Sunday, May 29, 2011

The eternal beauty of Tagore's writing reaches rural Britain

The sun shone as I sat at a trendy hippyish café inside a beautiful grand county estate in Devon. I felt like I was at a similarly hedonistically intellectual event, the Jaipur Literature Festival, but I was, in fact at the Tagore Festival, which was being held, bizarrely not in Derby, Bradford, Southall or any other British Indian haunt,  but rather in rural Devon.

About 2,000 people had descended on the new age town of Totnes (where I once went on a shiatsu course)  earlier this month for The Tagore Festival, held to celebrate the 150th anniversary of the famous Nobel prize winning Bengali writer and artist’s birth.

Auto rickshaws, creating the India vibe, plied festival goers up to the Dartington Hall Estate, a venue deliberately chosen because it was turned into a centre to promote arts, sustainability and social justice in 1925 inspired by Tagore, then friends with the owners, Dorothy and Leonard Elmhirst, who had visited his famed Santiniketan in West Bengal, where Gandhi sent his children. The two men actually shared a lot of values but Tagore was not an ardent nationalist like the Father of the Nation.

Dartington Hall is a grand stately home inside a huge luscious estate in the county of Devon, not known for its Indian connections. For the festival, a huge elephant had been erected on the lawns, with garlands around it and a smell of curry wafted from tents erected to sell chai and samosas.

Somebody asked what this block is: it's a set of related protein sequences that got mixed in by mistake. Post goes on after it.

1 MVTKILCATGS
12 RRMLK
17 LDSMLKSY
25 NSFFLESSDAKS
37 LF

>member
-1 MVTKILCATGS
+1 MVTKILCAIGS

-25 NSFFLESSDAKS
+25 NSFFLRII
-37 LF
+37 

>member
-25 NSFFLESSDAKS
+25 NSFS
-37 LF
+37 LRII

Intellectuals, hippies and middle-class families intermingled on the lawns as Indian fusion music pounded out from speakers.

Surprisingly, most of the delegates on the day I went were Caucasian and not Asian. I had thought it would be a draw for the British Asian community, but a bit like yoga, curry houses and Asian underground music, Tagore seems to have imprinted himself on the non-Asian British psyche possibly more than that of the psyche of the Indian origin community in the UK.

Like many young Indians, I too, had heard of, but never read Tagore. That is until I got to the exhibition where his poetry moved me. It was as powerful and enlightening as that of Shakespeare or Wordsworth. I was surprised it was not taught in every Indian school. My Indian friend informed me Tagore was taught in West Bengal but not, for example, in Maharashtra, which I found strange. To me, he was India’s Shakespeare – surely he should be on the national curriculum - or maybe there is someone better? 

The festival consisted of a series of speeches by different speakers ranging from Deepak Chopra to Mark Tully and there was also an exhibition of Tagore and his relationship with Dartington Hall. This included genuine letters from Tagore to the Elmhirsts.